54. Kaur-Sawhney, R., N. S. Shekhawat, and A. W. Galston. 1985. Polyamine levels as related to growth, differentiation and senescence in protoplast-derived cultures of Vigna aconitifolia and Avena sativa. Plant Growth Regulation 3: 329–337.PubMedCrossRefGoogle Scholar
  55. Kyriakidis, D. A. 1983. Effect of plant growth hormones and polyamines on ornithine decarboxylase activity during the germination of barley seeds. Physiol. Plant. 57: 499–504.CrossRefGoogle Scholar
  56. Lieberman, M. 1979. Biosynthesis and action of ethylene. Annu. Rev. Plant Fhysiol. 30: 533–591.CrossRefGoogle Scholar
  57. Litz, R. E. and B. Schafer. 1987. Polyandries in adventitious and somatic etribryogenesis in mango (Manaifera indica L.) J. Plant Physiol. 128: 251–258.CrossRefGoogle Scholar
  58. LoSchiavo, F. 1984. A critical review of the procedure for embryo purification. Plant Mol. Biol. Rep. 2: 15–18.CrossRefGoogle Scholar
  59. Lurssen, K., K. Naumann, R. Schroder. 1979. 1-Amino-cycloprcpane-1-carboxylic acid-an intermediate of the ethylene biosynthesis in higher plants. Z. Pflanzenphysiol. 92: 285–294.Google Scholar
  60. Malmberg, R. L. and J. Mclndoo. 1983. Abnormal floral development of a tobacco mutant with elevated polyamine levels. Nature 305: 623–625.CrossRefGoogle Scholar
  61. Masuda, K. Y. Kikuta, and Y. Okazawa. 1984. Embryogenesis and ribosomal ENA in carrot cell suspensions cultured in vitro. Plant Sci. Lett. 33: 23–29.CrossRefGoogle Scholar
  62. McBride, R. and M.L. Evans. 1977. Auxin inhibition of acid-and fusicoccin-induced elongation in lentil roots. Planta 136: 97–102.CrossRefGoogle Scholar
  63. Mele, E., J. Messegher, and P. Camprubi. 1982. Effect of ethylene on carnation plants grown in sealed vessels. In: Proc. Intl. Cong. Plant Tissue and Cell Culture. Tokyo, A. Fujiwara (ed.), pp 69-70.Google Scholar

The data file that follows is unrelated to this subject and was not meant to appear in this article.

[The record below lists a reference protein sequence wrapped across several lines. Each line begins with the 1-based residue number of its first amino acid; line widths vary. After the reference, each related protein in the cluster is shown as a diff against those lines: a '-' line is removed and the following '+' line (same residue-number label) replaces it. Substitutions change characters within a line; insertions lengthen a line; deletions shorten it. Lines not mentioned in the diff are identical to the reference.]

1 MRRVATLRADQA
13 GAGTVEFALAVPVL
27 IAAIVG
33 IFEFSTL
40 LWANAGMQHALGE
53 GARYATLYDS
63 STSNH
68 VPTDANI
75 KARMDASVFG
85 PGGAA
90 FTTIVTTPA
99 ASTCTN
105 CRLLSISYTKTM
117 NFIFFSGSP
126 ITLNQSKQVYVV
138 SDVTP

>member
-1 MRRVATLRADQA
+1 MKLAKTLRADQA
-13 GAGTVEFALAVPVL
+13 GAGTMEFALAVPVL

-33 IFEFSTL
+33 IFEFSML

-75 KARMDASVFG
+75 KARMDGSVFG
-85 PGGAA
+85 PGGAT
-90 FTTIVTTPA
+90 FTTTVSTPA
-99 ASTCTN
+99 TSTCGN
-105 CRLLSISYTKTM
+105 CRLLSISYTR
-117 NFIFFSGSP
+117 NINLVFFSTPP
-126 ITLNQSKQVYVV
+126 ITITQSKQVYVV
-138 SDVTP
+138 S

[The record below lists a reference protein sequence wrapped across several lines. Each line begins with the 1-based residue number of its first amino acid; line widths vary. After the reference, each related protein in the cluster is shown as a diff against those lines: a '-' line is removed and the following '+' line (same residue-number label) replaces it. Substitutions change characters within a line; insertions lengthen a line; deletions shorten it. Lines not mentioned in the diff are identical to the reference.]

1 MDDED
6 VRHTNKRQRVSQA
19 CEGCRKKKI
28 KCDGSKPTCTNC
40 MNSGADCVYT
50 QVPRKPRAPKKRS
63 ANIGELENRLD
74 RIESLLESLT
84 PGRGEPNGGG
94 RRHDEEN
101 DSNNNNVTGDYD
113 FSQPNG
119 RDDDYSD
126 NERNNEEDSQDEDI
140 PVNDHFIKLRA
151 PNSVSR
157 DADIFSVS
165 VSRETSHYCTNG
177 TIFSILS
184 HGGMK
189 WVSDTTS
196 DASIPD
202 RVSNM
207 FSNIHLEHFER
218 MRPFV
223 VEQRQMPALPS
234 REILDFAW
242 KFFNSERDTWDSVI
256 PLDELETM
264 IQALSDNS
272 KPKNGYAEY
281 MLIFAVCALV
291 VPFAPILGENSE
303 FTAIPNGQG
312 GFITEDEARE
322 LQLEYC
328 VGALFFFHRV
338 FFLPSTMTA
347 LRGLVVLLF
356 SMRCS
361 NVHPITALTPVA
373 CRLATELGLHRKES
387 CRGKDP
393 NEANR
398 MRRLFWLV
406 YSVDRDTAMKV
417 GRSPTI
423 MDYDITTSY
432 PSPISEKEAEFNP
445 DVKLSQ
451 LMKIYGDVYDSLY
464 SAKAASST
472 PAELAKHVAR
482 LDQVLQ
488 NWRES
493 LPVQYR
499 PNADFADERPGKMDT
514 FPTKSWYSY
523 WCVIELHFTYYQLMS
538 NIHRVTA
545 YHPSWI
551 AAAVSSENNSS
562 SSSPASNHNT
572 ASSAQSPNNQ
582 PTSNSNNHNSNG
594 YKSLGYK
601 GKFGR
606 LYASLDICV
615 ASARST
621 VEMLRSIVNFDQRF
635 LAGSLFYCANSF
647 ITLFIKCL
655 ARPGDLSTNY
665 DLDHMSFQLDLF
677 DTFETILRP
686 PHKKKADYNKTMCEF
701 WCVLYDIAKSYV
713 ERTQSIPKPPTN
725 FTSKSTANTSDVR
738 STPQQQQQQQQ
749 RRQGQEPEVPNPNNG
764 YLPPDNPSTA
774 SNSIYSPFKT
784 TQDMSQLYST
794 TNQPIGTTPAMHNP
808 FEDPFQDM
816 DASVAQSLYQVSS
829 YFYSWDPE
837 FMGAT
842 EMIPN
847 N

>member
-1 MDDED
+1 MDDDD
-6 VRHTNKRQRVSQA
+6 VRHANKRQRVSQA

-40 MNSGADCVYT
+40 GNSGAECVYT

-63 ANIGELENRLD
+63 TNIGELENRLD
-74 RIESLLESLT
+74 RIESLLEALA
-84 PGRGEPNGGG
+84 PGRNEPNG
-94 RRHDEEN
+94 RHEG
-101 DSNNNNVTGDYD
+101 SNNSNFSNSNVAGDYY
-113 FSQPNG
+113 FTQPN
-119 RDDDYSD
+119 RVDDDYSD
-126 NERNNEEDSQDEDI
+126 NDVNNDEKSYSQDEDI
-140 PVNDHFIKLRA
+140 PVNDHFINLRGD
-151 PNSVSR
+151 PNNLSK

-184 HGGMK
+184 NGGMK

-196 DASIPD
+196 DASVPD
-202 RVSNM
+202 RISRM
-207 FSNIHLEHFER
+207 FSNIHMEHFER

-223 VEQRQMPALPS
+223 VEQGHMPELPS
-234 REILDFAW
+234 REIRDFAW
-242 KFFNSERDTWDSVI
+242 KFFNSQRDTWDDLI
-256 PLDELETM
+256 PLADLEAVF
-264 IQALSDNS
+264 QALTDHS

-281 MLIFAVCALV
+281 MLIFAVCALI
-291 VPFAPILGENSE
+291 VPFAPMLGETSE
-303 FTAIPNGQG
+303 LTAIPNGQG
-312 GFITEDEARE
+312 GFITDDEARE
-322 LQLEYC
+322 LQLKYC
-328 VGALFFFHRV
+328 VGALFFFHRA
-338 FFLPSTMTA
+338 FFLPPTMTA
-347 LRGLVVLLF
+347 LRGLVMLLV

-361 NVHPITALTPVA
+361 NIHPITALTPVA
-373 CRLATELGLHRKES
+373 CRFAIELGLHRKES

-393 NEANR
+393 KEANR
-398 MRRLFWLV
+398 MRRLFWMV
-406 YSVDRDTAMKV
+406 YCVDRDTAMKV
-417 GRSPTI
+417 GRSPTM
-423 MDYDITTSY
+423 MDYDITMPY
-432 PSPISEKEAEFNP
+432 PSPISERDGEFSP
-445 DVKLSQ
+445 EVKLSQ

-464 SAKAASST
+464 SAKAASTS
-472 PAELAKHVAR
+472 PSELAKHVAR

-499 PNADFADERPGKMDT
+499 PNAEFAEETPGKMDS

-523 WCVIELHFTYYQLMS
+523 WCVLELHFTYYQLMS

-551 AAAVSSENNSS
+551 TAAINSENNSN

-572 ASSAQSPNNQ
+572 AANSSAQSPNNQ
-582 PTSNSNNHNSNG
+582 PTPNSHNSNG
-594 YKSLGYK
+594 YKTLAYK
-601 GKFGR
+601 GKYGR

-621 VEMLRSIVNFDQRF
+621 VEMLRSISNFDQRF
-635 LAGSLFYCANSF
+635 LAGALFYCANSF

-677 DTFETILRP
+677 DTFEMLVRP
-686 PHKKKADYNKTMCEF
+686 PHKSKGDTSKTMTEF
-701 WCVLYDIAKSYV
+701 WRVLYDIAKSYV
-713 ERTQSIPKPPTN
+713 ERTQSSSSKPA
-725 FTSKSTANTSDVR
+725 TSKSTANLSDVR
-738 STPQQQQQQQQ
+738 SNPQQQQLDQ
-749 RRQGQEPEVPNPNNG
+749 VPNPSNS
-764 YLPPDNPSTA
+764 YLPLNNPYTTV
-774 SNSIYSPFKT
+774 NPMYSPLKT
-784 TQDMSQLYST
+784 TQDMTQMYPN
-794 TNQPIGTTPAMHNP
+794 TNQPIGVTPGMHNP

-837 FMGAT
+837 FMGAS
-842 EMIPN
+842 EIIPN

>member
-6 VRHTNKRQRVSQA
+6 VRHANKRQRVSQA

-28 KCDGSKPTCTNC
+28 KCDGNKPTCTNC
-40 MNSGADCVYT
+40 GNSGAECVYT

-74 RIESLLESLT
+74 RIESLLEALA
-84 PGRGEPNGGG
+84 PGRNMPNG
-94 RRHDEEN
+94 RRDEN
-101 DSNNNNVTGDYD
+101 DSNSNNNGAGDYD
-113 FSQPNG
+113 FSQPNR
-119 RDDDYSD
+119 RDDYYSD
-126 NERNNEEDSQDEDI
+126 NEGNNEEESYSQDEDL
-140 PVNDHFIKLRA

64. Minocha, S.C. and C. Robie. 1985. The role of 2, 4-D and polyamines in somatic embryogenesis in carrot cell cultures (Abst.) 12th Intern. Conf. Pl. Gr. Subs., Aug 26-31, 1985, Heidelberg, W. Germany.Google Scholar
  65. Montague, M. J., T. A. Armstrong, and E. G. Jaworski. 1979. Polyamine metabolism in embryogenic cells of Daucus carota. I. Changes in intracellular content and rates of synthesis. Plant Physiol. 63: 341–345.PubMedCrossRefGoogle Scholar
  66. Montague, M.J., J.W. Kbppenbrink, and E. G. Jaworski. 1978. Polyamine metabolism in embryogénie cells of Daucus carota. II. Changes in arginine decarboxylase activity. Plant Physiol. 62: 430–433.PubMedCrossRefGoogle Scholar
  67. Morgan, D. M. L. 1987. Polyamines. In: Essays in Biochemistry. R. D. Marshall and K. F. Tipton (eds.). Vol. 23, pp. 82–115. Academic Press, N.Y.Google Scholar
  68. Newcomb, W. and D. F. Wethrell. 1970. The effects of 2, 4, 6-trichlorophenoxyacetic acid on embryogenesis in wild carrot tissue cultures. Bot. Gaz. 131: 242–245.CrossRefGoogle Scholar
  69. Palavan, N., R. Goren, and A. W. Galston. 1984. Effects of some growth regulators on polyamine biosynthetic enzymes in etiolated pea seedlings. Plant Cell Physiol. 25: 541–546.Google Scholar
  70. Pegg, A.E. 1986. Recent advances in the biochemistry of polyamines in eukaryotes. Biochem. J. 234: 249–262.PubMedGoogle Scholar
  71. Priebe, A., H. KLein, and J. Jager. 1978. Role of polyamines in SO2 polluted pea plants. J. Exp. Bot. 29: 1045–1050.CrossRefGoogle Scholar
  72. Privalle, L. S. and J. S. Graham. 1987. Radiolabeling of a wound-inducible pyridoxal phosphate-utilizing enzyme: Evidence for its identification as ACC synthase. Arch. Biochem. Biophys. 253: 333–340.PubMedCrossRefGoogle Scholar
  73. Raghavan, V. 1986. Somatic embryogenesis. Embryogenesis in Angiosperms. Cambridge Uhiv. press, Cambridge, U. K. pp. 115–151.Google Scholar
  74. Reinert, J. 1959. Uber die Kontrolle der Morphogenese und die Induktion von Adventivembrynen an Gewebekulturen aus Karotten. Planta 53: 318–333.CrossRefGoogle Scholar